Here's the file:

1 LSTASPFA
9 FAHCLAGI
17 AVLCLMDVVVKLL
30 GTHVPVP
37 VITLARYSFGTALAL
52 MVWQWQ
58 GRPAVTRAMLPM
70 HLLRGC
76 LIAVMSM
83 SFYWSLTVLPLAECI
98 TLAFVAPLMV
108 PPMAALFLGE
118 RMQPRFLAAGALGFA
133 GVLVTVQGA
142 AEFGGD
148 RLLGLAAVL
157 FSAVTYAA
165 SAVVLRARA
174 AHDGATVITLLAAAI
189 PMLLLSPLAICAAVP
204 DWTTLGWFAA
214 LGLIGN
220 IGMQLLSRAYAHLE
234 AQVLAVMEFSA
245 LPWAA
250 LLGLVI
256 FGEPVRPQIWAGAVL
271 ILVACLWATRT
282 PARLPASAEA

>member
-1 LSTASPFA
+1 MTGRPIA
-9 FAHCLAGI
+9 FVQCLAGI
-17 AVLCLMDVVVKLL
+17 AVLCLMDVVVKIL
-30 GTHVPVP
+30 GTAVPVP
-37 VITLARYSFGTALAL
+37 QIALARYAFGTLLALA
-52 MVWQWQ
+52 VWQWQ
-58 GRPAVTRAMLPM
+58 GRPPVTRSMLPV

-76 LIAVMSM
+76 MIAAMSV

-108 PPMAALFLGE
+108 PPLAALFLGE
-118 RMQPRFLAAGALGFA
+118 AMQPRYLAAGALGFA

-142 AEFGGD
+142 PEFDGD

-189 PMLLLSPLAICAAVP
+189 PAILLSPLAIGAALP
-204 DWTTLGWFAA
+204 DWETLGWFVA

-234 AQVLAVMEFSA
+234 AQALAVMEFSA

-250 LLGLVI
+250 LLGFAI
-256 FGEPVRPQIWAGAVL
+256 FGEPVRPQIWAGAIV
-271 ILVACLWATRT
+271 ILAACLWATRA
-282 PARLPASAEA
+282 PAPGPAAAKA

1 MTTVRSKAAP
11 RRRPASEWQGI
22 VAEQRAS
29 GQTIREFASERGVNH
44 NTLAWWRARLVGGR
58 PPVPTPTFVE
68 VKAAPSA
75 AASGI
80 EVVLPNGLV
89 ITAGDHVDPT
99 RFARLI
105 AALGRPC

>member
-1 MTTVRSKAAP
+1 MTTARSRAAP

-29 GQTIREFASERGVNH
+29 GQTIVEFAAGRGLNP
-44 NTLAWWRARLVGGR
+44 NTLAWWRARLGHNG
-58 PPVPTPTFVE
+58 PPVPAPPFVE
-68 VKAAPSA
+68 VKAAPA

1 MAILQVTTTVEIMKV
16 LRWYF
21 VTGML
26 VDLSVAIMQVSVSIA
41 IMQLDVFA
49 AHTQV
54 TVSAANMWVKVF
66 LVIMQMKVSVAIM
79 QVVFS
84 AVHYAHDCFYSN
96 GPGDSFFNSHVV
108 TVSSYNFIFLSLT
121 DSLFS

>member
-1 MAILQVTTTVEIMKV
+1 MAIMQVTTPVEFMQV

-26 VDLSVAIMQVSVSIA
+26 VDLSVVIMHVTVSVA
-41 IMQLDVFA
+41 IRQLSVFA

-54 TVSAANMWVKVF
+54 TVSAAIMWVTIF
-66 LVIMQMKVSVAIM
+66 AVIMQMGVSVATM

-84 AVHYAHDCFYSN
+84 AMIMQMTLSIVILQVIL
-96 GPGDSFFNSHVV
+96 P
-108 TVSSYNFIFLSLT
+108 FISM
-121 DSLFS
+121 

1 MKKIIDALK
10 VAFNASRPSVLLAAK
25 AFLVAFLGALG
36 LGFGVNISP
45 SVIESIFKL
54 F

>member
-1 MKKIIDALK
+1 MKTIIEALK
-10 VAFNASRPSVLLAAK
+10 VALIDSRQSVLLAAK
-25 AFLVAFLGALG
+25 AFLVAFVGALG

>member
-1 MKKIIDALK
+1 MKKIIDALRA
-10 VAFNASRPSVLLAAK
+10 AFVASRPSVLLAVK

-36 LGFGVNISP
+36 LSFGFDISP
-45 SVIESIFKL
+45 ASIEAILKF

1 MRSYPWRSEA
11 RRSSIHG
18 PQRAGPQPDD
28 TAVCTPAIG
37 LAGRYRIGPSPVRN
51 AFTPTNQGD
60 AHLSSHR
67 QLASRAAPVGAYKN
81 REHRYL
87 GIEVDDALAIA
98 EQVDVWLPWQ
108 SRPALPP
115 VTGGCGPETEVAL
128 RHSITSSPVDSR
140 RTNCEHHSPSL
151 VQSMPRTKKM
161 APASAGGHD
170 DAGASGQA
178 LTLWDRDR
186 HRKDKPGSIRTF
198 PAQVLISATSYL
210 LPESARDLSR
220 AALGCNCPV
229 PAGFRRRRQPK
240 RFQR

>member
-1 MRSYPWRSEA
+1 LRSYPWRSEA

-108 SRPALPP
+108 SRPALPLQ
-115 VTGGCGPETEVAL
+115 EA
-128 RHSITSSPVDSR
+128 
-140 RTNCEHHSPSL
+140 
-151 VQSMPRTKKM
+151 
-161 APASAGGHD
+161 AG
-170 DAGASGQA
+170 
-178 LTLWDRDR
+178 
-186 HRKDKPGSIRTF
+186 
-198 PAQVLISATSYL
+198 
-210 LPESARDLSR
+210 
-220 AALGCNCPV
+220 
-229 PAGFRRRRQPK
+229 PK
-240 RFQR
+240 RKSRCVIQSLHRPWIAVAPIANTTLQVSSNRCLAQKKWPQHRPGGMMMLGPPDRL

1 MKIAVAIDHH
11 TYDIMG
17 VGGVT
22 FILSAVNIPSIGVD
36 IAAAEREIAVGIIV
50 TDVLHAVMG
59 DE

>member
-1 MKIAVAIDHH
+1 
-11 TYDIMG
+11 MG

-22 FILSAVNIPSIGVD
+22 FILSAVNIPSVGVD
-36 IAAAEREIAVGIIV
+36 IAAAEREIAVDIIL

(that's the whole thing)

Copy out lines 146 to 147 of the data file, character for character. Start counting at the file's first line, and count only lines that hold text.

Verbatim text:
18 PQRAGPQPDD
28 TAVCTPAIG